Waterproof/Breathable: What Does It Really Mean?

Ironically enough, the definition of waterproof/breathable is anything but cut and dried. For active hikers, runners, cyclists, and climbers, protection from rain and wind is only half the battle.

At Eastern Mountain Sports, we have access to outdoor athletes, product designers, and store staff. We asked them the same questions to find out what waterproof/breathable means to them and how they keep themselves dry when the weather is anything but. What we found was a number of viewpoints with different perspectives-and not all see eye to eye.

Question 1: What does waterproof mean? Are all waterproof garments waterproof to the same degree?

Waterproof is supposed to mean “water-PROOF,” not “water-resistant.” You should be able to stand there in a downpour with a smug look on your face, aware of the pounding precipitation solely via your senses of sight and hearing, not feeling. ~ Charlie Townsend, Climbing School Manager, Eastern Mountain Sports

“Waterproof” in the outdoor industry technically means one thing—the fabric does not allow water to seep through it at a pressure of at least 5000 mm of water in a static-column test. In this test, a tube is placed on a piece of waterproof fabric and filled with water. The jacket is considered waterproof if no leakage occurs when the tube contains 5000 mm of water. While “waterproof” sounds like an absolute term, in the outdoor industry, it’s not; it’s more of a spectrum. ~ Chris Vachon, Store Manager, Eastern Mountain Sports, Peterborough, NH

Regarding garments, waterproof essentially means that water will not pass through under a set of predetermined conditions. These conditions will vary, but it is a wise consumer who chooses waterproof outerwear from a company that adheres to the highest standards. Reputable companies like Marmot or Gore-Tex produce or fabricate gear using the highest-quality fabric that meets the highest possible standards of waterproofness and breathability. You get what you pay for—there’s nothing like being soaked and freezing a day from the trailhead and thinking, “I’m glad I saved $100 on this budget outerwear...” ~ Pete Takeda, Marmot Sponsored Athlete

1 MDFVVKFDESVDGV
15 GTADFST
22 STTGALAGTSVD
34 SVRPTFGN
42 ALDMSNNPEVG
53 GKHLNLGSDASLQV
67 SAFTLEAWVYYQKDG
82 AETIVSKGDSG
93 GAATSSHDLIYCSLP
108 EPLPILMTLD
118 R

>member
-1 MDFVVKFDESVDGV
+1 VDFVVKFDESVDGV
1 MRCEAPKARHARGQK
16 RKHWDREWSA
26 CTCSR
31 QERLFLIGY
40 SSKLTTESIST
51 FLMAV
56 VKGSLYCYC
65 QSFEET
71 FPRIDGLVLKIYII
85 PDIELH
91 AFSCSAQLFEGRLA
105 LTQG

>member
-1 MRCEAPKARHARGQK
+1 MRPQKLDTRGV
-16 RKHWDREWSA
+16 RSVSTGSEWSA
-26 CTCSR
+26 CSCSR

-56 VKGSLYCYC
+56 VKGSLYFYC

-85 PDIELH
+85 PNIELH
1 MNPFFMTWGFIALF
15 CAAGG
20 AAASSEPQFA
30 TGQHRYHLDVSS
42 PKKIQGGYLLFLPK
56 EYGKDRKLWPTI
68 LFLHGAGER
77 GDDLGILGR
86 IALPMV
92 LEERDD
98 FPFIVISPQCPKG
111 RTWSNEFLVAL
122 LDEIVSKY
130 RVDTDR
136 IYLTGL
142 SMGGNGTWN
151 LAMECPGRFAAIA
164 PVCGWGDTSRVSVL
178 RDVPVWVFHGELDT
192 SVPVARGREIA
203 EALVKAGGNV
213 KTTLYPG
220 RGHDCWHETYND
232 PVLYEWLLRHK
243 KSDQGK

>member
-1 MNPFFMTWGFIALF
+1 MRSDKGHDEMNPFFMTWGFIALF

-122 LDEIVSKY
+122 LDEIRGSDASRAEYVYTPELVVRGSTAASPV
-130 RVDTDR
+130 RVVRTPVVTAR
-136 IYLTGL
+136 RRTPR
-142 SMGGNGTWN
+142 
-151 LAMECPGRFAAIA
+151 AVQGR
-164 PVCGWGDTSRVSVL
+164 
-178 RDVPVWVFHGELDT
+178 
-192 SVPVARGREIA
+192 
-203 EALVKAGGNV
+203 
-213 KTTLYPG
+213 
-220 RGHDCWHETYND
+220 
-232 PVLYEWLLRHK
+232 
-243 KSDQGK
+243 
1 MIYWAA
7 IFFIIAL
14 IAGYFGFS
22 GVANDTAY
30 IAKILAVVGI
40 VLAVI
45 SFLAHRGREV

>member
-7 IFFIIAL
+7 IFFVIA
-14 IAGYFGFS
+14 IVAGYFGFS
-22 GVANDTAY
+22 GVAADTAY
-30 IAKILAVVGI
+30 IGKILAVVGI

Waterproof means water droplets cannot pass through. The degree to which the garment is waterproof varies according to the waterproof coating/lamination, design, garment making and construction, etc. Not all garments have the same degree of waterproofness. ~ Simon Chui, Outerwear Sourcing Specialist, Eastern Mountain Sports

Waterproof means impervious to water. While there are different testing methods used to measure waterproofness, waterproof is an absolute. You can't make something more waterproof than waterproof. ~ Fielding Miller, Backbone Media

Waterproof means repelling water. Some are more waterproof than others.~ Stacey Kawecki, Meteorologist, Mount Washington Observatory ---My understanding is that waterproof means that no water will make its way inside that layer. But not all waterproof clothing is the same, in my experience. Some waterproof clothing has just a spray-on that repels water for a length of time, but if it wears off, it can become easier for water to penetrate. Other garments are like plastic bags that don't breathe or can spring leaks. Materials like Gore-Tex, with a spray-on on the outside, I find, work the best. They are breathable, but repel the outside water. ~ Ryan Knapp, Mount Meteorologist, Washington Observatory.